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TOP 10 FINISH FOR CHANDHOK ON HIS RETURN TO LE MANS 24 HOURS RACE

June 19, 2017: Indian racing driver Karun Chandhok used all his experience at the La Sarthe circuit to help debutant team Tockwith Motorsports finish in 10th position in the LMP2 class, in a frantic, dramatic and grueling edition of this year’s Le Mans 24 Hours. Chandhok was joined by team owner Nigel Moore and Le Mans rookie Phil Hanson.

Having started the race from 21st place in class on the grid in the iconic blue & orange Gulf livery that is synonymous with the race, the #34 Tockwith car steadily rose through the order. The team was impressive on the reliability front resulting in an almost completely trouble-free run in unusually hot temperatures. Driving the Ligier Gibson JS P217, Karun started his work in the race with a quintuple stint at 5:15pm. Chandhok drove multiple long stints and a total of just under 9 hours, setting the fastest lap for the team with a 3:33.875 in his first stint. 

Backed by AVT Group, Chandhok was happy to register another top 10 finish at Le Mans. He commented, “I’m very pleased to finish 10th this year. Going with a rookie team and a rookie team mate, this was always going to be a hard Le Mans. Throw in the fact that we didn’t have the most competitive chassis, and in the end to go from 21st on the grid to 10th in the race is a very good result.

“I started the race with a mammoth quintuple stint during the hottest part of the day. This was my first year at Le Mans with a closed roof car and we don’t run air conditioning so it’s boiling hot in the cockpit – over 40 degree centigrade. The engineers were clearly testing my fitness levels as this was the hottest race here in 14 years and doing nearly three and a half hours at the beginning was not much fun at the end! I followed it up with another quadruple stint through the night – doing the graveyard shift from 2:45am till about 5:30am which really ruins your night. It’s mentally a very hard stint to do as you’ve been away for nearly 24 hours by then, your fatigue levels are very high.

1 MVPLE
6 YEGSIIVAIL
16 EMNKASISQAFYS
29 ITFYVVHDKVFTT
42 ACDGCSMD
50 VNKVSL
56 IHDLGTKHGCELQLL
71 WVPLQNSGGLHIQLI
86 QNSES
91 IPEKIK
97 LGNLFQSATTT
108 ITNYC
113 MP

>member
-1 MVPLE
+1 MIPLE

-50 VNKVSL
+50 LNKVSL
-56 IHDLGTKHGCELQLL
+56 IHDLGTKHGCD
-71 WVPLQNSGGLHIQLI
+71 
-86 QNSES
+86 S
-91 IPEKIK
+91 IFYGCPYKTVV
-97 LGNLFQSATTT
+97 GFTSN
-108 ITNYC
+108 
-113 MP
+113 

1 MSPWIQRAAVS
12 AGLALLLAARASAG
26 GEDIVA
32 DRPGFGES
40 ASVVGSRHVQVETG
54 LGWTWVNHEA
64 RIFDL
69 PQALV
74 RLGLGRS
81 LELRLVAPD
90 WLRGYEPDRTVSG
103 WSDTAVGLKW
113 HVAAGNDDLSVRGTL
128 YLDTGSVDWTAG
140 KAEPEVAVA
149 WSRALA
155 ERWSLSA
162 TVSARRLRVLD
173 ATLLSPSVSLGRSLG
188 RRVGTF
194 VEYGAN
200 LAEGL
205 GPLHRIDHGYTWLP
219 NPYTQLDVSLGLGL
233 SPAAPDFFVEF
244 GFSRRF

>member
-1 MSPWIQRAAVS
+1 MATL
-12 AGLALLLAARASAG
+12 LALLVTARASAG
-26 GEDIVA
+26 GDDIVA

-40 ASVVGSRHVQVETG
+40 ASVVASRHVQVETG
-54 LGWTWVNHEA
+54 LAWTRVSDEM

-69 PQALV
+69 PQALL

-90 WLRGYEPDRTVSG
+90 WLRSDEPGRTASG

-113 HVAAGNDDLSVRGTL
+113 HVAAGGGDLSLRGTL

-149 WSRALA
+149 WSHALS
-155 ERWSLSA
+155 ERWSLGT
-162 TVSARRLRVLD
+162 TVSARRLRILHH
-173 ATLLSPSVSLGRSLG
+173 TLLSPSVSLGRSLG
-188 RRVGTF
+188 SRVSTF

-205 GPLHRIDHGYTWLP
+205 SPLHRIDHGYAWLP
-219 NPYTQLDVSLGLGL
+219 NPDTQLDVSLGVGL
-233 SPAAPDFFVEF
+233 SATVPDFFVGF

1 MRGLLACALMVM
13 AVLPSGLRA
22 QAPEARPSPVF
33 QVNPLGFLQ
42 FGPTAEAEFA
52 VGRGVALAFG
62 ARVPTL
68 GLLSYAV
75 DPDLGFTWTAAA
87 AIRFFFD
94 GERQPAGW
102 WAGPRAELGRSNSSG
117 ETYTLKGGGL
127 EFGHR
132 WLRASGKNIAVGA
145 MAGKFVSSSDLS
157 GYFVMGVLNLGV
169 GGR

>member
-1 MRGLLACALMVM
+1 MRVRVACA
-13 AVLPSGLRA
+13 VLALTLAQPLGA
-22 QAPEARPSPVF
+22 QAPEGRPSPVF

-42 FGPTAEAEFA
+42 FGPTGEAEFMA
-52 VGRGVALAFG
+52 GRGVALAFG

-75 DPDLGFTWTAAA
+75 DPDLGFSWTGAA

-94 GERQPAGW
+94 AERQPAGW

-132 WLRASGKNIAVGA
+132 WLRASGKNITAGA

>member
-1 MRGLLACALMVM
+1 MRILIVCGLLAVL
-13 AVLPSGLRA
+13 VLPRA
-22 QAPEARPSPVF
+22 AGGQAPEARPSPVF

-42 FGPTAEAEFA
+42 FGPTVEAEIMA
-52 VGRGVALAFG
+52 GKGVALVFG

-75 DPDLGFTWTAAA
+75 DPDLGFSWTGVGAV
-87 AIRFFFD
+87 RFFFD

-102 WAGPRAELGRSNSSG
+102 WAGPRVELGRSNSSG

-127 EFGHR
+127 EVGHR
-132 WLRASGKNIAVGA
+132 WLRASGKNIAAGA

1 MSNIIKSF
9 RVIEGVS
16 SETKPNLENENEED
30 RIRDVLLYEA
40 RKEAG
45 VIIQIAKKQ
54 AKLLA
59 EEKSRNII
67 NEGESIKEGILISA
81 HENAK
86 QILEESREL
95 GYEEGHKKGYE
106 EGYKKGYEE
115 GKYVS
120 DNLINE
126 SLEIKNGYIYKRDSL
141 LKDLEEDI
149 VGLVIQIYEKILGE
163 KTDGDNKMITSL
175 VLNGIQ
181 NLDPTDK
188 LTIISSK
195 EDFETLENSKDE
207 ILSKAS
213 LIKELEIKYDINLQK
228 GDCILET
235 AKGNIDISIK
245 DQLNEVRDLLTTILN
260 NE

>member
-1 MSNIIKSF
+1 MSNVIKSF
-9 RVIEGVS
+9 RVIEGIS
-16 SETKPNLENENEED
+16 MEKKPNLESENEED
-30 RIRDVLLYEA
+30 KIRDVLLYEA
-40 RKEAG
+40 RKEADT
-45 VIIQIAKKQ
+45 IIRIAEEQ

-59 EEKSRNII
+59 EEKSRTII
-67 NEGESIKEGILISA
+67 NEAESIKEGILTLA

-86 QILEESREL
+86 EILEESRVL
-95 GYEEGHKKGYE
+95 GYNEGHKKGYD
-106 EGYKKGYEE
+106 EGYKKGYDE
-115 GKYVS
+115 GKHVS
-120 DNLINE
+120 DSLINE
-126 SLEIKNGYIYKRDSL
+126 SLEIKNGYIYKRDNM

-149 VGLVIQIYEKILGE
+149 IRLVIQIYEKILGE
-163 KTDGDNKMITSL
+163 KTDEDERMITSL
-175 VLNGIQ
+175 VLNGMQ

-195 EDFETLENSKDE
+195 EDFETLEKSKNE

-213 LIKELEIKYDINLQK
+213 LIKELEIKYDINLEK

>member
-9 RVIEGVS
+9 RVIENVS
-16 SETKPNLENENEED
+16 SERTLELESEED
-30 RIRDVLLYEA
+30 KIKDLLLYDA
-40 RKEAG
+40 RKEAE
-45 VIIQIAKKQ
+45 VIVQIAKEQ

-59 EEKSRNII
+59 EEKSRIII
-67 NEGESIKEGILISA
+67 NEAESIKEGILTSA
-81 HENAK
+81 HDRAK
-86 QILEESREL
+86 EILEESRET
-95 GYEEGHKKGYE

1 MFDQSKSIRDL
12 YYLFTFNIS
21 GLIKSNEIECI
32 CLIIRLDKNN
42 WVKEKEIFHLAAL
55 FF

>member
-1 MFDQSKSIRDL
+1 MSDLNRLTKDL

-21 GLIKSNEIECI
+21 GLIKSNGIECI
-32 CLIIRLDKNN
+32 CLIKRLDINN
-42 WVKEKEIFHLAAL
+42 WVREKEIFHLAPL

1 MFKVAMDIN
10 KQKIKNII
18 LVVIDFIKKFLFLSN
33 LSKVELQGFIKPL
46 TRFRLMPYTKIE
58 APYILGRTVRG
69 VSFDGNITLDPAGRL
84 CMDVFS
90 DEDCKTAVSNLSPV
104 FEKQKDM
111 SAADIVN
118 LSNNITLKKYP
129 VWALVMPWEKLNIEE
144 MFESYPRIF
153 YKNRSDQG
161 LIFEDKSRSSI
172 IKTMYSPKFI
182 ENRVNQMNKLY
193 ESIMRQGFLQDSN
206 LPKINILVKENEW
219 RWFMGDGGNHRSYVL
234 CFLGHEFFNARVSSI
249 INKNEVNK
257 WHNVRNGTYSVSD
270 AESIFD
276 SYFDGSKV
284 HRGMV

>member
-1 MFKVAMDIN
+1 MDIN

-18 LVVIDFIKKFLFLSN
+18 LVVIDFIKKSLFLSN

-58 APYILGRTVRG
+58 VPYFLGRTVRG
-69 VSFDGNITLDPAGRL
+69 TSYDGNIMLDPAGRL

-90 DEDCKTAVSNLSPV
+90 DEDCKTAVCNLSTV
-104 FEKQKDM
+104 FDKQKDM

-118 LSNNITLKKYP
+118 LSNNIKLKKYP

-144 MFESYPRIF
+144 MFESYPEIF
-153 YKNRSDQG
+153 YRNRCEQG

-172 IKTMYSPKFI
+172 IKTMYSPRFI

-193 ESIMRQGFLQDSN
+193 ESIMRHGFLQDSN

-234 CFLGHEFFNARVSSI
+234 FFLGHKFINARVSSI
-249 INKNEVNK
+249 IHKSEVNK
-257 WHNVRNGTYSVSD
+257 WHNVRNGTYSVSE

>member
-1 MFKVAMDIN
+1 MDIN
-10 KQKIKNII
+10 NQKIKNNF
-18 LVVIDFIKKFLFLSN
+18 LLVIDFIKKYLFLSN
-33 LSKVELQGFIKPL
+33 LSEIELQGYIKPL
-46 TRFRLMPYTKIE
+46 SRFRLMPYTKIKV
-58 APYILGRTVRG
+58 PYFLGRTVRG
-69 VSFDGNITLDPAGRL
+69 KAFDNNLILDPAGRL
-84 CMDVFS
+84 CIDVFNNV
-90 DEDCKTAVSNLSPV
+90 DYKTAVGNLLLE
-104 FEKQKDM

But it also means your concentration levels reach their absolute maximum – driving through the dark forests at over 320kmh with just the two beams of light in front of you, going through the traffic, avoiding the debris and gravel thrown onto the track, it’s an amazing buzz.” added Chandhok.

The 24 hours of Le Mans draws a live audience of 300,000 spectators and forms part of the trio of blue ribbon events in motorsports, along with the Monaco Grand Prix and the Indianapolis 500. The LMP2 class featured one of the most competitive grids it has ever seen with 25 cars and a driver line-up that featured a host of former F1 drivers including Bruno Senna, Vitaly Petrov, Nelson Piquet jnr, and Jean Eric Vergne.

Chandhok continues to be the only Indian to have participated in one of the most grueling races in the history of motorsports. Chandhok was quick to thank to everyone who made this possible. Chandhok sums up “A big thank you to my supporters from the AVT Group as well as Nigel Moore and Phil Hanson who were fun team mates to work with. A special thanks to all the engineers and mechanics at Tockwith Motorsport who worked tirelessly for the whole three weeks in the build up to Le Mans. Most importantly a quick shout out to all my fans who had nothing but positive messages, be it in person, or through social media platforms like Facebook, Twitter and Instagram. There was a huge campsite here full of Indian fans and it was such an honour to see the Indian tri-colour out in the grandstands to support me.”

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